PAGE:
Jungle fever: discover Iwokrama

Skye Hernandez treks through Guyana’s Iwokrama forest, where she discovers a new kind of mosquito repellant and hears the growl of a jaguar…or so sh

An Amerindian boy gets ready to jump into the rapids on the Essequibo River, near Fair View village. Photograph by Skye HernandezBreak time at the Kurupukari Primary School at Fair View Village. Photograph by Skye HernandezCanoes await their owners at the spot where hikers set off for Turtle Mountain. Photograph by Skye HernandezSustainably harvested purpleheart trees at the Iwokrama sawmill. Photograph by Skye HernandezThe jetty at the Iwokrama field station, where essential supplies like gasoline and some types of foodstuff are offloaded. Photograph by Skye Hernandez

A gift to the world

In Guyana, the natural world overwhelms. It is unimaginably vast, the rainforest in many places unbroken as far as the eye can stretch, neither road nor clearing penetrating the dark green blanket over the land. Here is where much of Guyana’s richness lies, both in the land and under, and some of this huge reserve of nature is being preserved for generations to come.

In 1989, President Desmond Hoyte made a startling offer at a Commonwealth meeting: Guyana, he said, would donate a large area of virgin forest to the world. A few years later, this “gift to the world” became the Iwokrama Centre for Rain Forest Conservation and Development, a unique experiment in conservation and the sustainable use of Guyana’s natural heritage, and a model for similar projects worldwide. Located in the Guiana Shield, it’s part of one of the last four pristine rain forests on the planet.

Last November, President Bharath Jagdeo stunned the international community by suggesting developed nations pay the country for conserving these forests—asking the rich to make an investment in the carbon bank, so to speak.

Native vibes

In Guyana ones sees the faces that history erased from much of the rest of the Caribbean—the indigenous people who migrated from South America, north up the islands, and who were decimated with the coming of the Europeans.

Nine tribes live here, with names as rippling as the many rivers which run through their territories: Arawak; Carib; Patamona; Makushi; Warao; Arecuna; Wapishiana; Wai-wai; Akawaio.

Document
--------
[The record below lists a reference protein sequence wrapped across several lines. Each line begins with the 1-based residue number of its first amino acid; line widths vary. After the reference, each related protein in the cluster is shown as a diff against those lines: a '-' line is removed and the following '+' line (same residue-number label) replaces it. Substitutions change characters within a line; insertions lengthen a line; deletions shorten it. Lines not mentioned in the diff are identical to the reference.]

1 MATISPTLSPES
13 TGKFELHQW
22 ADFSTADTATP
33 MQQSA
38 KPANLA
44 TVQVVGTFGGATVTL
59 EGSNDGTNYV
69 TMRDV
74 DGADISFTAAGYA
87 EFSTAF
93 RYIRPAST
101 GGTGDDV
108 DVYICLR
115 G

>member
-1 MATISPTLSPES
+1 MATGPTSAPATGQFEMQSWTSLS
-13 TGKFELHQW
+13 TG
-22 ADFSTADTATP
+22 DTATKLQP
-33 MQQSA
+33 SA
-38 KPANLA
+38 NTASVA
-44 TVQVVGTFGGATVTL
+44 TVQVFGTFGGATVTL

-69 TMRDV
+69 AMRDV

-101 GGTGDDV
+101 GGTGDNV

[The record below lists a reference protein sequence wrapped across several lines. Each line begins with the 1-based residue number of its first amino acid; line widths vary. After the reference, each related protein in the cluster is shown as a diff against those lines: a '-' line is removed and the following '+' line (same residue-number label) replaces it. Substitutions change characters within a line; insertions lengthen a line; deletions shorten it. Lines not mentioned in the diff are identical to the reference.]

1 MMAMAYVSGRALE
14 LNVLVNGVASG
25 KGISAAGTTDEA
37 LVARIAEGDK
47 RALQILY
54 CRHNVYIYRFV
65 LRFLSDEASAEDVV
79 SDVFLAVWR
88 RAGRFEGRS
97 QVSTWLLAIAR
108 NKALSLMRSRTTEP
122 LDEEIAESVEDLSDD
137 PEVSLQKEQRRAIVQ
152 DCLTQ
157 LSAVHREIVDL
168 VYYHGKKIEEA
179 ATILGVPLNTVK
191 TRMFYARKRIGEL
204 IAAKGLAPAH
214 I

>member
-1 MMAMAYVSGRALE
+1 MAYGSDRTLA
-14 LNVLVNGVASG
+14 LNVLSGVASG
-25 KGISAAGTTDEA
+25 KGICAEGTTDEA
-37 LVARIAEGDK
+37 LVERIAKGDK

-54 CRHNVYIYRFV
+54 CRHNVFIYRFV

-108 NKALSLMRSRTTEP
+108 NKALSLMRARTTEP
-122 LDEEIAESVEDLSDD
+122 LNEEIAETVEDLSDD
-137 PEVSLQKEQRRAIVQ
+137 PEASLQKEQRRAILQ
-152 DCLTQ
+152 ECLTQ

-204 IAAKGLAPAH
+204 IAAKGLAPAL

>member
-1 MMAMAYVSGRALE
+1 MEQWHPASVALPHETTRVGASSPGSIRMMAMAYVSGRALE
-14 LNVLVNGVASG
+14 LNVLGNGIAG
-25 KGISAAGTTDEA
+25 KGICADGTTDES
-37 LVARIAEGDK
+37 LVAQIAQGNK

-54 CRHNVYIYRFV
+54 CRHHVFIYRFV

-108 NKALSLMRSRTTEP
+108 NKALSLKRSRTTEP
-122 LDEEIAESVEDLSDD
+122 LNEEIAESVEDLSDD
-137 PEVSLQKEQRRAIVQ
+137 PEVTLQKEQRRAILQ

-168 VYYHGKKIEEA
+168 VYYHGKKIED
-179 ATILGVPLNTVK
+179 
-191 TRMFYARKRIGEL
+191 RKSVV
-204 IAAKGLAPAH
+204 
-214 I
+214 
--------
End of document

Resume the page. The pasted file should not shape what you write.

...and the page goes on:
Fair View is the only indigenous community within the Iwokrama preserve, and is a mixed village. Being at the meeting of the road and the river, it’s the first place travelling people reach by either.

Bradford Allicock, named “Toshao” (tribal leader) by the Ministry of Amerindian Affairs, says that, years ago, the village was an important stop during the annual cattle drive. Hundreds of cattle would be driven from ranches in the Rupununi to Georgetown, and at Fair View they would have to cross the river over a wooden pontoon. It takes six hours of fast four-wheel driving to get to the capital from Fair View now, so it would have taken weeks to travel by horseback keeping a massive herd of cattle on track—any sign of a jaguar would have caused a stampede.

This drive was stopped in the 1940s, and the balata run also stopped after the second world war when synthetic materials were developed that were cheaper than the labour-intensive balata rubber.

Fair View villagers are now part of Iwokrama, working on every aspect of the project, cooking meals and looking after guest rooms, guiding hikers as rangers and sharing in the profits from lumber felled in their part of the forest.

Another day in paradise

The day begins and ends at the Iwokrama field station in the open thatched-roof dining “room” of the two-storey command centre. Classes are held in one part of the upper floor while guests, scholars and scientists share findings over meals. The most fascinating information comes to light over a casual meal of pepperpot or fish and vegetables grown right there.

While I was there, a team of experts was spending a week to inspect the progress of a new butterfly centre under construction, and researchers were counting the (dwindling) numbers of arapaima fish along the Essequibo river.

The centre was also training community leaders; that week there was a lecture and discussion on sexually transmitted diseases, which was attended by several staff members and people who live at Fair View, the Amerindian village nearby.

Land of the giants

It’s a greenish-yellow giant of the river, but the air-breathing arapaima hasn’t been able to defend itself from humans. The strange-looking fish wasn’t popular as food among indigenous Guyanese, but their Brazilian cousins considered it a delicacy and, finding their stocks diminishing, taught them to hunt and eat it—and exporting it to Brazil was the natural follow-up.

For several years, researchers have been seeking out arapaima populations, counting the fish (when they come up to breathe) and figuring out where the population is in danger—in most places—but they have also found a few places stocked with fish where they did not expect.

Take a hike